Today was the real test. The first day was easy. It was just a long run, but I knew my aunt would be waiting for me at the campground. I didn’t know if she brought food for me, I didn’t ask her too, but she did. Day one was easy.

Day two was harder. It was the first real day out there; a day with no end in sight. No idea where I was going to stay. As I journeyed down the road, every logging road, fire road, or valley presented me with a choice for accommodation as night quickly approached.

Where would I stay? How would I kick off this thing? If I chose poorly, would it set a tone for the rest of trip? The first place I chose was next to a creek, but as I went to investigate, the ground was soggy.

Time was of the essence now, and choices had to be made. Then I saw a relay station for the Bonneville Power Administration. I tooled my rig in behind it and had a panoramic view of the valley below the Olympics for my sunset view.

The lines hummed with electricity, and I found it difficult to sleep. Not because of the white noise, or the cancer they might be causing, but because of fear. I hate to admit it, especially because of all that I had written on the subject. But, I found myself…afraid.

Then, I thought of the possibilities: Death or Pain. Ultimately it was either the fear of pain or death that has hampered all of us at one time in our lives from fulfilling our dreams. In this case pain would give me the choice to love or fight and attacker, whether that be a skunk, mosquito, bear, bee, or man. Death, I cannot control anyway, so I’m going to heaven, going to be reincarnated, reach nirvana, or simply nothing happens. I consciously chose to breathe hamsao, “I am that, I am that”, and believed that if given the chance, I would choose to love.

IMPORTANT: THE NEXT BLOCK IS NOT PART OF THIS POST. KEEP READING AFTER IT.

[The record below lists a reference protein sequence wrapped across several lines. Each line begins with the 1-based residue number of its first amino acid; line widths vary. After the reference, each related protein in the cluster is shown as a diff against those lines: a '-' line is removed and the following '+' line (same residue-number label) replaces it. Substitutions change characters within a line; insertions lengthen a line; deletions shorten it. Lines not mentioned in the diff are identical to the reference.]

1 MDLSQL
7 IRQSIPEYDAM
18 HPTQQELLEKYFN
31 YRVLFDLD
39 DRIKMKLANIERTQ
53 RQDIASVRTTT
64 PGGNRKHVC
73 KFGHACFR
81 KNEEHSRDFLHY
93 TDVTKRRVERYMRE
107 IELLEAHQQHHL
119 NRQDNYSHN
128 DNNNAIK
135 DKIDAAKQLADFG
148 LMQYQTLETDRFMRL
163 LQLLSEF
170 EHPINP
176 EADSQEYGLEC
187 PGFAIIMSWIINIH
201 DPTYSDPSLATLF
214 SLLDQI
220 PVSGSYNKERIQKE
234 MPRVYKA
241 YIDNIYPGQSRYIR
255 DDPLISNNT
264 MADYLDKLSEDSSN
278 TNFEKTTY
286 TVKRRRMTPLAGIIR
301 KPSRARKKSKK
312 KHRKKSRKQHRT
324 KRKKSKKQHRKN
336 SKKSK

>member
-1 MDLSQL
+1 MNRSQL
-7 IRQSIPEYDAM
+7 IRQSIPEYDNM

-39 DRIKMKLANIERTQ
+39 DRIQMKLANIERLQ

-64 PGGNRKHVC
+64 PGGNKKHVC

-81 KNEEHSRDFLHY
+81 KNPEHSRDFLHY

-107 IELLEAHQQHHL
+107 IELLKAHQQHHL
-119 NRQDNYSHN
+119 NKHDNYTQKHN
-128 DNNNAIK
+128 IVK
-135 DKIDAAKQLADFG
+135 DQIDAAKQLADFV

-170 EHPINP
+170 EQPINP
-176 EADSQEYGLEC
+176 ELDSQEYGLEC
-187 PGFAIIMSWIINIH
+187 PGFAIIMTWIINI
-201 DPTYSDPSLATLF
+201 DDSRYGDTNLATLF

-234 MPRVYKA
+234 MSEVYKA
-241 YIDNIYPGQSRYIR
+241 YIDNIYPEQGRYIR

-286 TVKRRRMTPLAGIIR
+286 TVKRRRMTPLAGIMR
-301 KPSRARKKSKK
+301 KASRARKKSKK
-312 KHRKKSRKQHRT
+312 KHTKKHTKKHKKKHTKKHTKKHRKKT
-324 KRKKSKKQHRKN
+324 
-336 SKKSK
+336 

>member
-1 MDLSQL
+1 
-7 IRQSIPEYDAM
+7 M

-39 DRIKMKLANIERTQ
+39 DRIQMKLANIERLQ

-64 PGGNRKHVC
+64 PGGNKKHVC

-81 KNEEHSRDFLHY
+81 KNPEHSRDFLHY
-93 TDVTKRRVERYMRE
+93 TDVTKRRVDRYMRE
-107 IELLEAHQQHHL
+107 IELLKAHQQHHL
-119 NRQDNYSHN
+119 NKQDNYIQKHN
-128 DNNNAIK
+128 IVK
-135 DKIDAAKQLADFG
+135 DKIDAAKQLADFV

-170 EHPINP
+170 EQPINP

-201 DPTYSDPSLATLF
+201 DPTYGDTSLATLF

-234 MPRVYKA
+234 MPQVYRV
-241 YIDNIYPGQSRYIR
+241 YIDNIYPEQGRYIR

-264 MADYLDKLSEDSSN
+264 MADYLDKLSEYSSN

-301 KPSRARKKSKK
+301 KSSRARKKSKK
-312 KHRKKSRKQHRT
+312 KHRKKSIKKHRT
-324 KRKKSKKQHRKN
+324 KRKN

Day one I received my first negative, and it presented my first chance to practice what I preach. I wave peace to every passing car, and most either wave back, give me a non-committal wave by raising one finger off the steering wheel, one person even gave me three fingers in return. But, most either just wave back or do nothing at all. Some show me peace in return. But, that day I received the middle finger for the first time since starting to live as the peace artist.

I was wondering how I would react to that or some other negative situation when it arose. Thankfully, upon reflecting on what I did do in return, I am very happy for my response. I just waved at them emphatically, smiled, and yelled, “I love you.”

But, as I said, today was going to be the hard day. Anyone can do something for one day, but to wake up to do it again, and again, and again. Today I was far removed from any sort of help. I am now 66 miles from my starting point, and if I wanted it, no friend is close.

I suppose that I could give up at anytime. I allow myself the right to do that, and I may. But, I’m OK for now.

Yesterday, as I was leaving the coffee shop, I began to talk to the owners (Jill and Jeff) about my travels. I gave them some drawings that I did that morning, and they were so kind to me. They sent me off with a 20 oz. Soy latte. I felt so loved.